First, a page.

Flapper 411

Depending on the extent of the leak, a warped or poorly fitting flapper can waste up to 200 gallons of water a day and may cost hundreds of dollars a year.

A flapper is a rubber mechanism in the toilet tank that is the moving part of the flush valve, sealing water into the tank and allowing water to exit the tank when you flush.

Flappers deteriorate over time because of in-tank cleaning products and chemicals used by utilities. That’s why flappers need to be checked every year to make sure it is fitting tightly over the flush tube. Otherwise, you will end up with a leak that wastes a lot of water and can seriously increase your water bill.

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Is your toilet running?

Getting to the bottom of a leaky toilet can be perplexing. To find out where your leak is coming from, some detective work is probably in order.

To find out if a leak is being caused by the flapper, put a few drops to one teaspoon of food coloring or a dye tablet in your toilet tank. Wait about 15 minutes and if you end up with color in the toilet bowl, you probably have a leaky flapper that needs to be replaced.

Toilet Diagram

How to replace a toilet flapper

Follow these fast and easy steps for replacing your flapper:

1. Close the water supply to your toilet. This is typically located behind the bowl, below the tank. If there’s no valve or the valve is stuck, turn off the water to the house.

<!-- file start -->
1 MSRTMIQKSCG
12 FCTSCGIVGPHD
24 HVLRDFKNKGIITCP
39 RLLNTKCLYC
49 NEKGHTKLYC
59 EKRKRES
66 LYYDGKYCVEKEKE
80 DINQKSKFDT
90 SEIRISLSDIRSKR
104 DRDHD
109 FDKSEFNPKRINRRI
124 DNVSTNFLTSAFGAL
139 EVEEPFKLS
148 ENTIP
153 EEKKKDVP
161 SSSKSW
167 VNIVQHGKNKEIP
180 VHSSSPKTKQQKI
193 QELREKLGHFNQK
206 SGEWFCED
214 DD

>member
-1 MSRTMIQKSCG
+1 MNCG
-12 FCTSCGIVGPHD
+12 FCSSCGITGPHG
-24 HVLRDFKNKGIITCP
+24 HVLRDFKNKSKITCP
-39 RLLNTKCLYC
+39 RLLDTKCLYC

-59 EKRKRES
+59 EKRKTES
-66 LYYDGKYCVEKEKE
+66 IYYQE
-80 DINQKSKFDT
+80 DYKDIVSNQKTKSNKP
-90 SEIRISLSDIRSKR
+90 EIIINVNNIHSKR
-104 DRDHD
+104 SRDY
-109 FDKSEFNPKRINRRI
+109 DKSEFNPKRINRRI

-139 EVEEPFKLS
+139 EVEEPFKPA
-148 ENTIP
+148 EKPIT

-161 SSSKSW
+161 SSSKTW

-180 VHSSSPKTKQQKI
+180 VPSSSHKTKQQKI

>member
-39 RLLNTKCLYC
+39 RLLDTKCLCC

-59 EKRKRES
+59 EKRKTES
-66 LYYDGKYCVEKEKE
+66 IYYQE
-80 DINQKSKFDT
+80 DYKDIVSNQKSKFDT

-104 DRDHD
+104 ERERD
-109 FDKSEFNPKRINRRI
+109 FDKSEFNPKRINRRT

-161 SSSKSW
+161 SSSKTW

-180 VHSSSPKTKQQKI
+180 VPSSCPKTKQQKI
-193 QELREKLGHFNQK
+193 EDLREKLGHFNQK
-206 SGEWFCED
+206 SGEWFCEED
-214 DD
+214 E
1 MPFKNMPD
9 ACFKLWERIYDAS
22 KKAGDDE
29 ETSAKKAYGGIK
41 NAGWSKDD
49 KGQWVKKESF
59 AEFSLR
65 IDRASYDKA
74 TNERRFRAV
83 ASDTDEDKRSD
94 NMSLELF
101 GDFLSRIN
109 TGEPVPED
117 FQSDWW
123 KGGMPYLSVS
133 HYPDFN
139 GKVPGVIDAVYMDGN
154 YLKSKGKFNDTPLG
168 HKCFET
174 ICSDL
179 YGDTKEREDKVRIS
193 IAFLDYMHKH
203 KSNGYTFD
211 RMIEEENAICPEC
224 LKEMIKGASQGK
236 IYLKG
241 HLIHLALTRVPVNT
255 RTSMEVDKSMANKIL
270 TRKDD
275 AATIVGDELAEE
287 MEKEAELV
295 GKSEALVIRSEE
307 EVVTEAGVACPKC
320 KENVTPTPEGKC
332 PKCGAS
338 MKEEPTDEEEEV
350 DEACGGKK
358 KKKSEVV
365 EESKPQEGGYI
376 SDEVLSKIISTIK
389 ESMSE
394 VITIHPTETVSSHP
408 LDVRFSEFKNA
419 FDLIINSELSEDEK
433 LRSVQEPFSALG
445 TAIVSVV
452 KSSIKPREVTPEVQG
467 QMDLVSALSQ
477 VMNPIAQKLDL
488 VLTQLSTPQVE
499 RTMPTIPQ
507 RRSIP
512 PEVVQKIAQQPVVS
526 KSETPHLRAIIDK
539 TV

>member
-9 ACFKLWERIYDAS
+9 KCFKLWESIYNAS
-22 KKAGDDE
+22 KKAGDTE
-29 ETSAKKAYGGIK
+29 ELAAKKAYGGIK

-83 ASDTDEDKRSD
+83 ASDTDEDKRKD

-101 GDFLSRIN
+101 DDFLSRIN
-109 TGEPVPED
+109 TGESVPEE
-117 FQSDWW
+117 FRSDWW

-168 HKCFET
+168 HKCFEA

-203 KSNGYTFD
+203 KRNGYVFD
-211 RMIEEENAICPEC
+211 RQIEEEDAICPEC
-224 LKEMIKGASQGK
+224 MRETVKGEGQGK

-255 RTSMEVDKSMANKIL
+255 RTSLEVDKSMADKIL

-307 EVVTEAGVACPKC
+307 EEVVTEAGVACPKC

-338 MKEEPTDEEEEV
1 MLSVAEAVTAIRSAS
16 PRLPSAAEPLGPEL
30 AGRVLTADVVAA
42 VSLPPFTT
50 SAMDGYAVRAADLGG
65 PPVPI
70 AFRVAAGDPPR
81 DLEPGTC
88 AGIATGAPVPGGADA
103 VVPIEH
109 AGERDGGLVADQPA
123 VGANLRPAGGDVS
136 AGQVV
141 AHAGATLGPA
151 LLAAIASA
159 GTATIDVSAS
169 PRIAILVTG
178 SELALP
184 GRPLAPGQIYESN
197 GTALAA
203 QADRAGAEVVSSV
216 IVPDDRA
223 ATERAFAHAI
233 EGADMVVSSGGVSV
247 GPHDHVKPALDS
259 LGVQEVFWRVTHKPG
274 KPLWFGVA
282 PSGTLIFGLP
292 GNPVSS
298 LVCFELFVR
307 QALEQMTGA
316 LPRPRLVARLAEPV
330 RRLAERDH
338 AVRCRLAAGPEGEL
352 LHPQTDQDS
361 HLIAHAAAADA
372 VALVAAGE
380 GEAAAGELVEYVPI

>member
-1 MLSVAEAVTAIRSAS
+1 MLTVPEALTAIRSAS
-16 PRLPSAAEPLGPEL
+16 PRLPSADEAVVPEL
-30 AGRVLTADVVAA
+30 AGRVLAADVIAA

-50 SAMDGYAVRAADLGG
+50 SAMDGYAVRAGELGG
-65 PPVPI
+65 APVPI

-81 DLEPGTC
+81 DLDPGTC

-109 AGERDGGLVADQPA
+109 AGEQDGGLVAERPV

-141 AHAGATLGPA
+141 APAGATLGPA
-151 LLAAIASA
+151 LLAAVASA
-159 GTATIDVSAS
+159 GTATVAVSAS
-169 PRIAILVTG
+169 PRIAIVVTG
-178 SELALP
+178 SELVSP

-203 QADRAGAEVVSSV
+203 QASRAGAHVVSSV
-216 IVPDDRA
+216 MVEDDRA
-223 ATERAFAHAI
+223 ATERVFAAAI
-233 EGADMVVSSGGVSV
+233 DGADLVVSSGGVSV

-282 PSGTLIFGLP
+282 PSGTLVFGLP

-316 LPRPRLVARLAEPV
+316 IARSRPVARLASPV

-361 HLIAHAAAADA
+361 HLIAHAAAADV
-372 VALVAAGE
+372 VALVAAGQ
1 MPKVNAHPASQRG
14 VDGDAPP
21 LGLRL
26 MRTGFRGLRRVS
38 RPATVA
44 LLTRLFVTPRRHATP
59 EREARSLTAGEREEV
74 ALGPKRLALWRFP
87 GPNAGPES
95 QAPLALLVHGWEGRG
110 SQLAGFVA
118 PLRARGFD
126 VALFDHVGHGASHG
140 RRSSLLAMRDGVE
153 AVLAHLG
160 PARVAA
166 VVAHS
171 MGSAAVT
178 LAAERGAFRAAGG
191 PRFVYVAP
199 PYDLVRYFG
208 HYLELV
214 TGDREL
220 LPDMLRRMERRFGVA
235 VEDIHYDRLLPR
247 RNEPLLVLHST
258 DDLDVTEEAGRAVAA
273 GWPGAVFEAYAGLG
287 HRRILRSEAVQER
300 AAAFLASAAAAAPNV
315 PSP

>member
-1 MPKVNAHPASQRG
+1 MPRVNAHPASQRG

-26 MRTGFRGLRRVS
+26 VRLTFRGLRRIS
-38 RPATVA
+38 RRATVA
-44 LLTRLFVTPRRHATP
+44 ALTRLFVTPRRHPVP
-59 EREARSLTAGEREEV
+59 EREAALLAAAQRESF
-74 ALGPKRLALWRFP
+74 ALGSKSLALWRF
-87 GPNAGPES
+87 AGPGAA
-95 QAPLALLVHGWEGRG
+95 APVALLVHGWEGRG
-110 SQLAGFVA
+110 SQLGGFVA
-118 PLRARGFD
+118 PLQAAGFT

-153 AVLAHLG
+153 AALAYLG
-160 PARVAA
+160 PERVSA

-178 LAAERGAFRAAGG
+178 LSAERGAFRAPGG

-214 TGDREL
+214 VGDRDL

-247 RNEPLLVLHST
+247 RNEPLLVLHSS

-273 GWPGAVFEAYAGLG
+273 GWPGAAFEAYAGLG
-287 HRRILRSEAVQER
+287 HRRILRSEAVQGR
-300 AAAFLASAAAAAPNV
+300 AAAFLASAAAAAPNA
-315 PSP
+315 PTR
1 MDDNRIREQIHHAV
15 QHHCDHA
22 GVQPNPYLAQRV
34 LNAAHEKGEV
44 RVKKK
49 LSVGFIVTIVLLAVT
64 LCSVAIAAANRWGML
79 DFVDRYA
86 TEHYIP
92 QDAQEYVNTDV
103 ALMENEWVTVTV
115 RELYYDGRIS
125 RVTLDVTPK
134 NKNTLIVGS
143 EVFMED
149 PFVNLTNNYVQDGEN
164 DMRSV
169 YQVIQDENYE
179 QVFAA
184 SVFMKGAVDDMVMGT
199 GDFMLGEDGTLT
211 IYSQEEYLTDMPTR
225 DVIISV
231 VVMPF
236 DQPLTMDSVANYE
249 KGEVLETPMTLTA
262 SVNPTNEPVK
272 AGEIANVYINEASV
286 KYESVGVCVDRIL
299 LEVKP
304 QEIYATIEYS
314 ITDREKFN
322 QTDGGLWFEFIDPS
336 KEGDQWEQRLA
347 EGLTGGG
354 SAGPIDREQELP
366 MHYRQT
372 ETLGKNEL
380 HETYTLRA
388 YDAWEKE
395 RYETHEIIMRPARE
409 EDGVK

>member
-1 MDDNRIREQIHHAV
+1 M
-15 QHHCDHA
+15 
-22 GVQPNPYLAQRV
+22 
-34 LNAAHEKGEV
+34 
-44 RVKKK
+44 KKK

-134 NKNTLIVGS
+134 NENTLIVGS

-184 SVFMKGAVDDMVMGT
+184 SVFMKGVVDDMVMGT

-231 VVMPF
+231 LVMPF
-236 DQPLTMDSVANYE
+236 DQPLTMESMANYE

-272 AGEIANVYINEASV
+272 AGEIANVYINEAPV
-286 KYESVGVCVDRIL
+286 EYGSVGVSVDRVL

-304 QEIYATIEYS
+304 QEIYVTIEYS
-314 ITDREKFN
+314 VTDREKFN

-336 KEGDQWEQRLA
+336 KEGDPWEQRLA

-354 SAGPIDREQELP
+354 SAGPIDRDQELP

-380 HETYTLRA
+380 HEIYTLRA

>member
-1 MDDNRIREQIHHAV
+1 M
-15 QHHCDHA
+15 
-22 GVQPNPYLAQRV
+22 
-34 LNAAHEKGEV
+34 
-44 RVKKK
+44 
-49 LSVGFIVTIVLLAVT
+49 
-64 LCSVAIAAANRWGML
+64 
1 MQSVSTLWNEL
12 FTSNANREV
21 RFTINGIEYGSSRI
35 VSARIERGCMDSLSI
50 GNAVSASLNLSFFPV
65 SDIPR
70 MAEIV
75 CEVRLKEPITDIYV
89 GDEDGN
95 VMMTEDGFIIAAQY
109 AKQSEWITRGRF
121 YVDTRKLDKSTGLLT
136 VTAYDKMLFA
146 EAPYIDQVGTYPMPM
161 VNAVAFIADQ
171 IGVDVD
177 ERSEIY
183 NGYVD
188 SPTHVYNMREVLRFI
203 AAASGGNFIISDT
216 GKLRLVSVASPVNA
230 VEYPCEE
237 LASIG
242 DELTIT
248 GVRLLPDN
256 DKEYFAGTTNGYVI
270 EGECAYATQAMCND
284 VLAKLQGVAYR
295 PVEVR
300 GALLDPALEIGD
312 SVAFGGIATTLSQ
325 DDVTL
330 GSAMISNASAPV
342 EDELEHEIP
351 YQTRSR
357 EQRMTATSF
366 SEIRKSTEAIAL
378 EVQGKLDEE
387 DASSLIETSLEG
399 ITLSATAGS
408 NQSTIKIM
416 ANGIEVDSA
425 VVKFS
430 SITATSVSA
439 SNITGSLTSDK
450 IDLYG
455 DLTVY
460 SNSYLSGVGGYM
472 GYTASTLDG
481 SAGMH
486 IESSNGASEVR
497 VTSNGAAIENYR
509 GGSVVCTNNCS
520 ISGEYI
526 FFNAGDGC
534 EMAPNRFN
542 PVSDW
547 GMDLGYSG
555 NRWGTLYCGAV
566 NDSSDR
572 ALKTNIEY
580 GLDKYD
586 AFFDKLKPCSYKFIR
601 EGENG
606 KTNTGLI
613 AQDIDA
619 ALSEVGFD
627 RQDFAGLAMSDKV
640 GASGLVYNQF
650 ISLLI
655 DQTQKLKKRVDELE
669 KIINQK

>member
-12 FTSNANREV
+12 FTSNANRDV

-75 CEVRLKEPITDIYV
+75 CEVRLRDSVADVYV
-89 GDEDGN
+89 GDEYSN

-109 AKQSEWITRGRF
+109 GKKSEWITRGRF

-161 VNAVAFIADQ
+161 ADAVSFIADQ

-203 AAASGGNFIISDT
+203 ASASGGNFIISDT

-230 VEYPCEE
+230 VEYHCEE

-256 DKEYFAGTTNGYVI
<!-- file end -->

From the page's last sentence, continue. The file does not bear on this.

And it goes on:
2. Flush the water in the tank and note the length of the chain from the flush handle to the flapper. This will save time when installing the new flapper.

3. If the flapper is connected by a circular ring around the tube, remove the refill tube from the overflow tube. (If not, go directly to No. 4)

4. Remove the chain from the flush lever and then remove the old flapper by sliding it up and off of the overflow tube. Or unhook the flapper ears from the overflow tube. For new plastic flush valves, you may have to bend the flapper ears out and off the pins on the flush valve.

5. Write down the toilet manufacturer and the model number if you know it. The manufacturer’s name is often stamped on the outside of the bowl near the seat hinges and the model number is normally on the inside at the back of the tank.

6. Take the old flapper and the information you’ve noted to a plumbing supply store or home improvement store that carries replacement flappers. If you have a 1.6 gpf toilet, the store should have information on the correct replacement flapper and settings for adjustable flappers. Be prepared to pay $2 – $10 for the right flapper. And don’t forget to get a beaded metal flapper chain replacement.

7. Install the new flapper by sliding it down and over the overflow tube until the ring touches the bottom of the tank, with the flapper bulb centered on the valve opening. For plastic valves, cut the ring off the flapper along the lines marked “cut” and slip the ears of the flapper over the pins on the flush valves.